isbn = "9781349681891",
pages = "xi--xv",
editor = "Douglas CUMMING",
booktitle = "Developments in Chinese entrepreneurship : key issues and challenges",
publisher = "Palgrave Macmillan",

}

CUMMING, D, FIRTH, M, HOU, W & LEE, E 2015, Introduction. in D CUMMING (ed.), Developments in Chinese entrepreneurship : key issues and challenges. Palgrave Macmillan, New York, pp. xi-xv.

Introduction. / CUMMING, Douglas; FIRTH, Michael; HOU, Wenxuan; LEE, Edward.

Developments in Chinese entrepreneurship : key issues and challenges. ed. / Douglas CUMMING. New York : Palgrave Macmillan, 2015. p. xi-xv.

Research output: Book Chapters | Papers in Conference ProceedingsForeword / PostscriptResearch

TY - CHAP

T1 - Introduction

AU - CUMMING, Douglas

AU - FIRTH, Michael

AU - HOU, Wenxuan

AU - LEE, Edward

PY - 2015

Y1 - 2015

N2 - China’s economic reforms have been ongoing for more than 30 years and the fruits of this move toward a free market system are becoming increasingly apparent. Initially, the reforms concentrated on improving the efficiency of state owned enterprises (SOEs), and the SOEs were reorganized with corporate structures and mandates to be profit making. At the same time, markets developed and competition became keener. Later, reforms focused on developing new industries. It was soon apparent, however, that the corporatized SOEs were not well-suited to developing completely new technologies and new forms of doing business. China’s government therefore began encouraging individuals to start up new business ventures. The government decided to tap the innate entrepreurial spirit that lies within people, a spirit that had been long suppressed under the centralized state planning system in place since the 1950s.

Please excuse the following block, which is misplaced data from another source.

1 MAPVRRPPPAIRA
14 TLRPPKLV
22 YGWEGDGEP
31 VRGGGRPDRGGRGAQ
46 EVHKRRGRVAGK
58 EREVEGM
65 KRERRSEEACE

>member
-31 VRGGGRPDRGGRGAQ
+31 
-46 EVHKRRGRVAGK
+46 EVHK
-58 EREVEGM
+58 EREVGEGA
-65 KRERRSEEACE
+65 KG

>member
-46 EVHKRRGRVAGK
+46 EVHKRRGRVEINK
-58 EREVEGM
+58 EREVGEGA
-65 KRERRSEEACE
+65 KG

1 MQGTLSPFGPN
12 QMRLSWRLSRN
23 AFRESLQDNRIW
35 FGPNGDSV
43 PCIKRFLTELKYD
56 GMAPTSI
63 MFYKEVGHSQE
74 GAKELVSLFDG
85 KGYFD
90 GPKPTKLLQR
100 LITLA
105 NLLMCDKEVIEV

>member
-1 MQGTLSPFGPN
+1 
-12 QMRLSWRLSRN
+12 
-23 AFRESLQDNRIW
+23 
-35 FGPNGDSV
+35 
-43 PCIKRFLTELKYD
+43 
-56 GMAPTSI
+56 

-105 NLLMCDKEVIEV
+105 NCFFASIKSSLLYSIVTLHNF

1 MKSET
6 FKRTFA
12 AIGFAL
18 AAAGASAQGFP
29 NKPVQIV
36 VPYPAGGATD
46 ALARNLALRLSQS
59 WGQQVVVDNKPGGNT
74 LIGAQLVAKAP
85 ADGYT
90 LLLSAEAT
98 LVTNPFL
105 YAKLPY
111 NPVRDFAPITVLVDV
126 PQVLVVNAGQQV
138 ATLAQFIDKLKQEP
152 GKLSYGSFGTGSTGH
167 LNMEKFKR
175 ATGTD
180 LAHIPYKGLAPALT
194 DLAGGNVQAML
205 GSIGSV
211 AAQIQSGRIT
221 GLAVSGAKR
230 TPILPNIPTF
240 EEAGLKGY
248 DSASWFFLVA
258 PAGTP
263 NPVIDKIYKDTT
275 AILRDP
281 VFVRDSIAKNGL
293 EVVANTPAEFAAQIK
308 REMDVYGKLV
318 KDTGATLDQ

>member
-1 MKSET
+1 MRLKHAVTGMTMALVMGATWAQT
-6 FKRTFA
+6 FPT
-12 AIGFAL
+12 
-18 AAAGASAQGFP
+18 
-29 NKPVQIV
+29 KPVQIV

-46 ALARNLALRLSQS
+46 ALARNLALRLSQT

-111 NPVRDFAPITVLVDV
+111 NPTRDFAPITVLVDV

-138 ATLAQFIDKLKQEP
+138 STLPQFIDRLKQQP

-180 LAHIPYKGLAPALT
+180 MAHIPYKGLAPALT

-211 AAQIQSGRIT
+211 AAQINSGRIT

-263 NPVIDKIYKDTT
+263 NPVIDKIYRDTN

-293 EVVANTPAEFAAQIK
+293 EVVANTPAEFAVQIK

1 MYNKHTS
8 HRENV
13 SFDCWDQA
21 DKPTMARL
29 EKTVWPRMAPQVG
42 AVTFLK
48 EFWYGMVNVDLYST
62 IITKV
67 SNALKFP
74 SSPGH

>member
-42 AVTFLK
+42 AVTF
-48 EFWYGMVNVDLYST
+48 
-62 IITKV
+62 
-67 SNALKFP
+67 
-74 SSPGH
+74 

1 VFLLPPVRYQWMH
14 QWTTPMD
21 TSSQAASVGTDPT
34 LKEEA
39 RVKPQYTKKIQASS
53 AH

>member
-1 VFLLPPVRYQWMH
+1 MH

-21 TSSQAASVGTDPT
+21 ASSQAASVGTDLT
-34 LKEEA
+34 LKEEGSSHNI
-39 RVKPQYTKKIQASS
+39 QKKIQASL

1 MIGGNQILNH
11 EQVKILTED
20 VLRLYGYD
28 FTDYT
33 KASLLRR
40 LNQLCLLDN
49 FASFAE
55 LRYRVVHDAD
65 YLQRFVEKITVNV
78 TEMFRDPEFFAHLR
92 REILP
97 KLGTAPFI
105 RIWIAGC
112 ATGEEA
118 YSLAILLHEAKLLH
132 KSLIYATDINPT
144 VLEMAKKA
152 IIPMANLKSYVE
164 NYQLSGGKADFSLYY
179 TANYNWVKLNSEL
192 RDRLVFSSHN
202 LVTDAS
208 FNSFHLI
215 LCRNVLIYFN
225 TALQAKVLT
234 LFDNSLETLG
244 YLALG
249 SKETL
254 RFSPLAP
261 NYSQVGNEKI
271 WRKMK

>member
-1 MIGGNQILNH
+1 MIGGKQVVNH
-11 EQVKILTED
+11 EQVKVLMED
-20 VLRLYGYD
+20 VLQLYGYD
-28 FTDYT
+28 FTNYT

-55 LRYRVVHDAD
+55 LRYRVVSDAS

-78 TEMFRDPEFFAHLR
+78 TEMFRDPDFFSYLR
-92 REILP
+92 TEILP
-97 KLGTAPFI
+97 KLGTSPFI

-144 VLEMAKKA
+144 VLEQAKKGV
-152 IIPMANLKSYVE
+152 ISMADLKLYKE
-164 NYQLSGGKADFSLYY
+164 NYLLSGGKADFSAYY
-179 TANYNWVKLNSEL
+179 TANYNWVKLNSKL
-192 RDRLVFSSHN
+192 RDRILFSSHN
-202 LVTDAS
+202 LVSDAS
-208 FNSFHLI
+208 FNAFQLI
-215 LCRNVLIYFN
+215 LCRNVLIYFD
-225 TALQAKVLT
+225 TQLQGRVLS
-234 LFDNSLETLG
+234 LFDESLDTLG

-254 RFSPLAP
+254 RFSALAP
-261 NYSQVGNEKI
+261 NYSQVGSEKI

AB - China’s economic reforms have been ongoing for more than 30 years and the fruits of this move toward a free market system are becoming increasingly apparent. Initially, the reforms concentrated on improving the efficiency of state owned enterprises (SOEs), and the SOEs were reorganized with corporate structures and mandates to be profit making. At the same time, markets developed and competition became keener. Later, reforms focused on developing new industries. It was soon apparent, however, that the corporatized SOEs were not well-suited to developing completely new technologies and new forms of doing business. China’s government therefore began encouraging individuals to start up new business ventures. The government decided to tap the innate entrepreurial spirit that lies within people, a spirit that had been long suppressed under the centralized state planning system in place since the 1950s.

UR - http://commons.ln.edu.hk/sw_master/6768

M3 - Foreword / Postscript

SN - 9781349681891

SP - xi-xv

BT - Developments in Chinese entrepreneurship : key issues and challenges

A2 - CUMMING, Douglas

PB - Palgrave Macmillan

CY - New York

ER -

CUMMING D, FIRTH M, HOU W, LEE E. Introduction. In CUMMING D, editor, Developments in Chinese entrepreneurship : key issues and challenges. New York: Palgrave Macmillan. 2015. p. xi-xv